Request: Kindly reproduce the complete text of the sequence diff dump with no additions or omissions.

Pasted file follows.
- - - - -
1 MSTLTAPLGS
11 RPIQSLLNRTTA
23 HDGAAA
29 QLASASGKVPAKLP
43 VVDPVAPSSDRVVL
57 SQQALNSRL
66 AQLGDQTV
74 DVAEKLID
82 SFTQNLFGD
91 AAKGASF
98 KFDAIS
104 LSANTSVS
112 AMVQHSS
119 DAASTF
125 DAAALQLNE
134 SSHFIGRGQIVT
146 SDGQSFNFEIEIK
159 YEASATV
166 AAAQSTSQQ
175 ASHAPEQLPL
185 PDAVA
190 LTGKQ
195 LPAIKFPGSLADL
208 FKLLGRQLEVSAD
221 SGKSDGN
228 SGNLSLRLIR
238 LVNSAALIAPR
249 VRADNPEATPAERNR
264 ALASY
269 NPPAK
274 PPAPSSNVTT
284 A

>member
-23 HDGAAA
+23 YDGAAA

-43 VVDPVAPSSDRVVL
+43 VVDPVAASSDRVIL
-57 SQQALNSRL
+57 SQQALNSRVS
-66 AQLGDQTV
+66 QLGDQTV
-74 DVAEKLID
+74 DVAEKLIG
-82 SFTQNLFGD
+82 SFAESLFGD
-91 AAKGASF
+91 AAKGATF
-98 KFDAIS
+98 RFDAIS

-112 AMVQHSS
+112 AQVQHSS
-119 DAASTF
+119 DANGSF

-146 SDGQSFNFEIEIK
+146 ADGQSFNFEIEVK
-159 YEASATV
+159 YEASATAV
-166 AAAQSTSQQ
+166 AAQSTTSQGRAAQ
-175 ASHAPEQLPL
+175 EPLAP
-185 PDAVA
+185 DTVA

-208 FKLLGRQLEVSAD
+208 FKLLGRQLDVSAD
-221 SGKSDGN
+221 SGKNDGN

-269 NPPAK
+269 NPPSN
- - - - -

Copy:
1 MSTLTAPLGS
11 RPIQSLLNRTTA
23 HDGAAA
29 QLASASGKVPAKLP
43 VVDPVAPSSDRVVL
57 SQQALNSRL
66 AQLGDQTV
74 DVAEKLID
82 SFTQNLFGD
91 AAKGASF
98 KFDAIS
104 LSANTSVS
112 AMVQHSS
119 DAASTF
125 DAAALQLNE
134 SSHFIGRGQIVT
146 SDGQSFNFEIEIK
159 YEASATV
166 AAAQSTSQQ
175 ASHAPEQLPL
185 PDAVA
190 LTGKQ
195 LPAIKFPGSLADL
208 FKLLGRQLEVSAD
221 SGKSDGN
228 SGNLSLRLIR
238 LVNSAALIAPR
249 VRADNPEATPAERNR
264 ALASY
269 NPPAK
274 PPAPSSNVTT
284 A

>member
-23 HDGAAA
+23 YDGAAA

-43 VVDPVAPSSDRVVL
+43 VVDPVAASSDRVIL
-57 SQQALNSRL
+57 SQQALNSRVS
-66 AQLGDQTV
+66 QLGDQTV
-74 DVAEKLID
+74 DVAEKLIG
-82 SFTQNLFGD
+82 SFAESLFGD
-91 AAKGASF
+91 AAKGATF
-98 KFDAIS
+98 RFDAIS

-112 AMVQHSS
+112 AQVQHSS
-119 DAASTF
+119 DANGSF

-146 SDGQSFNFEIEIK
+146 ADGQSFNFEIEVK
-159 YEASATV
+159 YEASATAV
-166 AAAQSTSQQ
+166 AAQSTTSQGRAAQ
-175 ASHAPEQLPL
+175 EPLAP
-185 PDAVA
+185 DTVA

-208 FKLLGRQLEVSAD
+208 FKLLGRQLDVSAD
-221 SGKSDGN
+221 SGKNDGN

-269 NPPAK
+269 NPPSN